In general, until the middle – end of the XIX century, the problem of a sedentary lifestyle almost did not exist in principle: most professions were associated with hard physical labor, and a sedentary lifestyle was characteristic of a small percentage of the population. It includes not only and not so much the aristocracy – whose representatives were often physically active, for example, during military training or at balls – but sometimes artisans: in 1864, physiologist Edward Smith [1] studied the working conditions of London tailors and came to the conclusion that their health was much worse than people employed in agriculture, and associated this with a low level of their physical activity. 

In the XIX century, books were published [2] prescribing certain exercises to improve posture and muscle strength – and although some doctors initially feared that intense physical exertion could overstrain the body and lead to hypertrophy of the heart, by the beginning of the XX century it became clear that in order to maintain health, it was not only possible, but also necessary to lead physically active life [3]. Nevertheless, throughout the XX century, the number of jobs requiring intensive work was decreasing, and the number of places involving sitting in the office was increasing. In addition, new "passive" leisure activities have appeared – for example, watching TV and video games – and the development of public and personal transport has begun to encourage people to sit on their way to work or study. 

In general, a lot of passivity is associated with living in cities, and a lot of activity is associated with living in rural areas, and this is confirmed by modern studies of developing countries. Thus, in Cameroon, the energy costs of rural residents are 300-600 kJ higher than the energy costs of urban residents; at the same time, urban residents have twice as much leisure time, but they mostly spend it passively [4]. It can be assumed that similar differences were characteristic of other countries in the past – which means that as a result of the industrial revolution and urbanization, people really became more passive.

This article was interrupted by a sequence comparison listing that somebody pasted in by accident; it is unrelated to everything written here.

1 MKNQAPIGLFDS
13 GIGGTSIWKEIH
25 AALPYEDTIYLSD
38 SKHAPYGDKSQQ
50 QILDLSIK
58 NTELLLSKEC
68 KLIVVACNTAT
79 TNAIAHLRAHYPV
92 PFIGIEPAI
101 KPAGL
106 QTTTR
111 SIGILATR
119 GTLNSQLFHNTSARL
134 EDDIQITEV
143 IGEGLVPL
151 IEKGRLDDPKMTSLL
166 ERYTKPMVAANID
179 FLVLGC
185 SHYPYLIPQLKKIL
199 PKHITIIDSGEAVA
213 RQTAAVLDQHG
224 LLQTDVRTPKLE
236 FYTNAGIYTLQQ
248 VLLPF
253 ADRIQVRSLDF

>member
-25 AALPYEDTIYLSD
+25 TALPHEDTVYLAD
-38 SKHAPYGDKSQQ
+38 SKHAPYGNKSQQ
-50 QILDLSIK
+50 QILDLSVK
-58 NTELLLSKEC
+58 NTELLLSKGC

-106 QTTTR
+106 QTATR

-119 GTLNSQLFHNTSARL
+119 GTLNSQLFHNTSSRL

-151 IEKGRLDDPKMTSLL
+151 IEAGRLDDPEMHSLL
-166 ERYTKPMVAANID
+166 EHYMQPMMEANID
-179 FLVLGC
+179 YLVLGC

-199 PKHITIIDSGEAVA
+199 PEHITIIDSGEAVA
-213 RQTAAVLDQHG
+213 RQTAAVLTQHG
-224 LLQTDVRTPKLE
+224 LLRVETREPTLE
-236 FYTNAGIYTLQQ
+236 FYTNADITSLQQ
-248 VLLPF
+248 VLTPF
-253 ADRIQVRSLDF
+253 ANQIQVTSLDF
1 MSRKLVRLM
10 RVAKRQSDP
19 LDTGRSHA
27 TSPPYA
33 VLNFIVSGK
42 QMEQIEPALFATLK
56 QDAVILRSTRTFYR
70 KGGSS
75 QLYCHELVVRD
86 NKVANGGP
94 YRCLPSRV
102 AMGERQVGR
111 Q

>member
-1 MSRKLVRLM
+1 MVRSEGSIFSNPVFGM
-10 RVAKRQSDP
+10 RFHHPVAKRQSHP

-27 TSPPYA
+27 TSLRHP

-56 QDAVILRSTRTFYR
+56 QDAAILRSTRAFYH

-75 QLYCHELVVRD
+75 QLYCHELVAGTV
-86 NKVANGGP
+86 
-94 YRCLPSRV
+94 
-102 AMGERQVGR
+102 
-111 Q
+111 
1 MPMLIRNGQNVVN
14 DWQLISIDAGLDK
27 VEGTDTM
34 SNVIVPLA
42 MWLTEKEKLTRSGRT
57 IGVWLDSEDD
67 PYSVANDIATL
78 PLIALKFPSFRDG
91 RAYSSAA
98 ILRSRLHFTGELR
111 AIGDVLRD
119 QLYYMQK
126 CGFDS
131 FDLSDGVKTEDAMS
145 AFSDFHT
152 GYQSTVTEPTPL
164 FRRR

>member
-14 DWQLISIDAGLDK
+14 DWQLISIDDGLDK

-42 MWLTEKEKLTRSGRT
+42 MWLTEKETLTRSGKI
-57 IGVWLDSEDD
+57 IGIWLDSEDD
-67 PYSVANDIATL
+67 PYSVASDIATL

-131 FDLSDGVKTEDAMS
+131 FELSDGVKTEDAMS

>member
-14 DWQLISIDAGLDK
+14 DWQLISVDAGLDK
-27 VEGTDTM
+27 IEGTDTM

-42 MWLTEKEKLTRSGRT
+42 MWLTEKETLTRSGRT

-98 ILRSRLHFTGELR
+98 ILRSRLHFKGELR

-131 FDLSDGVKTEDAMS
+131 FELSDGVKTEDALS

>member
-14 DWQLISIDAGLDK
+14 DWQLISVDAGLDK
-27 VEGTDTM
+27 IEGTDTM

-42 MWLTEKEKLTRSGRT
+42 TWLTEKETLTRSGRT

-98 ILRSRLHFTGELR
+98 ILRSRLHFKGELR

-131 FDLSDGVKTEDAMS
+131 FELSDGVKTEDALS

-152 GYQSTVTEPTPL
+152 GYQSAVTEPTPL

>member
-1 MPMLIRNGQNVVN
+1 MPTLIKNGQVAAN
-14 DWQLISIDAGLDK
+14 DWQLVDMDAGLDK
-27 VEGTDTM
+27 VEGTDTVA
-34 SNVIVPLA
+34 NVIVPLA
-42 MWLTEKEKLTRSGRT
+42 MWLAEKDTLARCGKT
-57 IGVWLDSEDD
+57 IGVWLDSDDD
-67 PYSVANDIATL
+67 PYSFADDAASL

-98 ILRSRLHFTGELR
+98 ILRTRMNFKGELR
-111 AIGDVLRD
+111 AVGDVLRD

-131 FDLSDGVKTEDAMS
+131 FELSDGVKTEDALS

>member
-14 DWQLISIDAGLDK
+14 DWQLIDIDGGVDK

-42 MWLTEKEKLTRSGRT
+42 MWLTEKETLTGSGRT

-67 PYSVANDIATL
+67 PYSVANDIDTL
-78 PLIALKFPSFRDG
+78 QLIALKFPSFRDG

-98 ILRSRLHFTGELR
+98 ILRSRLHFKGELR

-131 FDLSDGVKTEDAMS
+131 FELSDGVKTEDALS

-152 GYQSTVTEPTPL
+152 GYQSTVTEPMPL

Why is it harmful to sit for a long time?

The sitting position, of course, is more convenient and energetically advantageous than the standing position: according to some data, a person spends 8-15% more energy standing than sitting. Why is sitting harmful?

First of all, prolonged sitting does not allow you to give an optimal load on the cardiovascular system, which is why it weakens, and the risk of the corresponding diseases increases. The musculoskeletal system also suffers from sitting. When a person is sitting, part of the muscles of the body does not work properly, so prolonged sitting can lead to uneven muscle development and a change in the position of the spine – which will at least cause back pain. In addition, prolonged sitting reduces the activity of bone growth factors, and ultimately increases the risk of osteoporosis.